SYDNEY (Reuters) - Macquarie Group Ltd, said on Tuesday it expects net profit to rise 10 percent in the year to the end of March to a new record of about A$2.4 billion ($1.89 billion), fuelled by its asset management, proprietary investing and banking services units.
Australia’s biggest investment bank said the profit contribution from those “annuity-style businesses” in the nine months to the end of December was higher than the previous year, offsetting lower earnings from market-facing businesses.
Macquarie’s shares fell 4.4 percent in morning trade, in line with other listed asset managers as the broader market dropped 2.8 percent drop following Wall Street’s biggest decline since 2011.
“The outlook was slightly better than expected, but they are getting caught in the overall panic in markets,” said Hugh Dive, chief investment officer at Atlas Funds Management, which owns Macquarie shares.
“Macquarie should benefit from volatility and a lower Australian dollar, but risk aversion is driving all listed asset managers down.”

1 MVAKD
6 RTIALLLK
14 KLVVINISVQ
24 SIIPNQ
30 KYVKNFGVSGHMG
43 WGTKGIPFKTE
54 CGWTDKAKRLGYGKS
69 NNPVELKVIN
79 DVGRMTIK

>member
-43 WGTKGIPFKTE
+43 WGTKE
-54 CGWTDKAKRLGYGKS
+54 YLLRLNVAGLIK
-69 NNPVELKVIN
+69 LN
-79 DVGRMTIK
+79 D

BT Investment Management was down 5 percent, while Platinum Investment Management was 7 percent lower.
Macquarie shares have risen sharply over the past few months, brushing off concerns around an inquiry into the scandal-hit Australian financial sector to scale a record high last week.
Macquarie makes money from M&A advisory and fees and trading commodities such as shares, currency and oil. But it also collects fees based on the performance of its global funds, which have proven to be a less volatile source of income.
About 60 percent of the Sydney-based bank’s income comes from outside Australia.
“Trading conditions across the group were satisfactory in the December 2017 quarter,” Chief Executive Officer Nicholas Moore said in a statement, adding the bank was “positioned to deliver superior performance in the medium-term,”
Group tax rate would be cut by 3-4 percent in the medium term as a result of tax reform in the United States, although no change was expected in the current financial year, the bank said.
Its effective tax rate in the United States would fall by about 25 percent from the start of fiscal 2019.
The bank’s asset management business, its biggest-earning unit, saw a 2 percent increase in assets under management as at Dec. 31 compared with three months ago.
The company, dubbed the “millionaire’s factory” due to the salaries of its most successful executives, said its A$1 billion share buyback programme remained in place but it declined to provide a specific timing for it.
Macquarie’s common equity tier 1 capital ratio as at Dec. 31 was 10.7 percent, from 11 percent at Sept. 30.
($1 = 1.2705 Australian dollars)
Reporting by Paulina Duran in Sydney. Additional reporting by Shashwat Pradhan in Bengaluru; Editing by Stephen Coates